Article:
Nonprofit organizations are an integral part of our society, providing goods and services to the public while also serving a group of members. In the United States, there are more than 1.6 million nonprofit organizations, each of which falls into one of the 26 categories outlined by the Internal Revenue Service (IRS).
Nonprofit organizationscan range from incredibly broad to highly specific, and many foundations focus on finding worthy nonprofits to support through donations and guidance. It is important to note that 501(c)(3) organizations cannot donate to political campaigns, but other types of nonprofits can.
The purpose of these non-profit organizations is to organize activities that bring pleasure, recreation, and socialization. Common types of nonprofit organizations include public charities, foundations, social defense groups, and commercial organizations. Nonprofits are exempt from paying taxes by the IRS as they are a benefit to the public, and they must keep their financial information public to ensure that donations are used only for the promotion of the nonprofit organization. Before you continue to grow your organization or plan to create a new one, it is essential to understand the different types of nonprofit organizations and how these distinctions affect fundraising and operations.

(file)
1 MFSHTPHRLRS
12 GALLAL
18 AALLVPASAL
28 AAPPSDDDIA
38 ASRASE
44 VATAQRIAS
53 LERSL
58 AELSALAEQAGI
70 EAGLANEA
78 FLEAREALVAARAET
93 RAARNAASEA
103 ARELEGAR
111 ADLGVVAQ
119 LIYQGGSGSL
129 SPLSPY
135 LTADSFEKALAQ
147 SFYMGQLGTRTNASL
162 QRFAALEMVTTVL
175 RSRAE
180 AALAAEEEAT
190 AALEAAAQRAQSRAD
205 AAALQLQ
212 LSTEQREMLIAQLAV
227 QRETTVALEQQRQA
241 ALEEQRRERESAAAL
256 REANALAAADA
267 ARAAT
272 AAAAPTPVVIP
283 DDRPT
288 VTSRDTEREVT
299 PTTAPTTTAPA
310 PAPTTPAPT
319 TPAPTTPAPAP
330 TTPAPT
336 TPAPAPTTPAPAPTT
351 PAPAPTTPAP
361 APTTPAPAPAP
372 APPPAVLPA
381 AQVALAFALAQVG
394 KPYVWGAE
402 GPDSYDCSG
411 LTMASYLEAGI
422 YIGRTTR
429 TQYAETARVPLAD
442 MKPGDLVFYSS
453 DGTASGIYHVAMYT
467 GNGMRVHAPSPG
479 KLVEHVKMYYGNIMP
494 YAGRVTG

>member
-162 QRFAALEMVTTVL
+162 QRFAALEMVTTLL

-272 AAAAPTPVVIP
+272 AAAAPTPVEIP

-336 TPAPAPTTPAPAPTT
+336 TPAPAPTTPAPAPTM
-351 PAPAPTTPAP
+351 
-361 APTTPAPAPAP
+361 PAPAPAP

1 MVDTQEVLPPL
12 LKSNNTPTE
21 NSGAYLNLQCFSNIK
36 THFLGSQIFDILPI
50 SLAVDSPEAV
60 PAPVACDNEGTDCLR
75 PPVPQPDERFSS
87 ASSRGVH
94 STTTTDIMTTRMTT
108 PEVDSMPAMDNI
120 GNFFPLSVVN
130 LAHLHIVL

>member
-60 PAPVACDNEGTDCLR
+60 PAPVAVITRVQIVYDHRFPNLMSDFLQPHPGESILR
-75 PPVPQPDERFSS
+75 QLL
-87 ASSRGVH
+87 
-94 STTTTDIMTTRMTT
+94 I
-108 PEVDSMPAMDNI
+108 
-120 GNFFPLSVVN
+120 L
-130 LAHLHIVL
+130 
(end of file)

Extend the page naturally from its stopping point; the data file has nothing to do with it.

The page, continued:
Most nonprofit organizations comply with 501(c) standards, but it is still essential that nonprofit leaders understand what this means and how it differs from other types of nonprofits. For example, 501(c) nonprofits can exert pressure on the government, but no more than 10% of operating expenses can be used for this purpose. Some well-known examples of 501(c)(3) organizations include the Knights of Columbus and the Shriners. Since most nonprofits in the United States are 501(c)(3), this is likely where you should start your research if you're thinking about creating a nonprofit organization.
If you're considering creating a nonprofit organization, it's important to know about the different types of nonprofit designations. You'll need to identify how your nonprofit will raise funds, what donors receive in return (if anything), and how you'll confirm these gifts with a donation receipt that meets tax requirements. Knowing more about the nonprofit ecosystem can also help you become a better nonprofit leader and have a more holistic view of different organizations and how they work together. One type of nonprofit organization designation is 501(c)(1).
There is no application form for this type of nonprofit organization, but 501(c)(1) nonprofits must submit Form 990 or 990EZ annually. The mission of a nonprofit organization is to tell the government whether or not it qualifies for a tax exemption, and then it will tell the organization how to apply for that exemption. It's important to understand what your organization can (and cannot) do in order to guarantee and maintain your nonprofit status with or without tax exemption.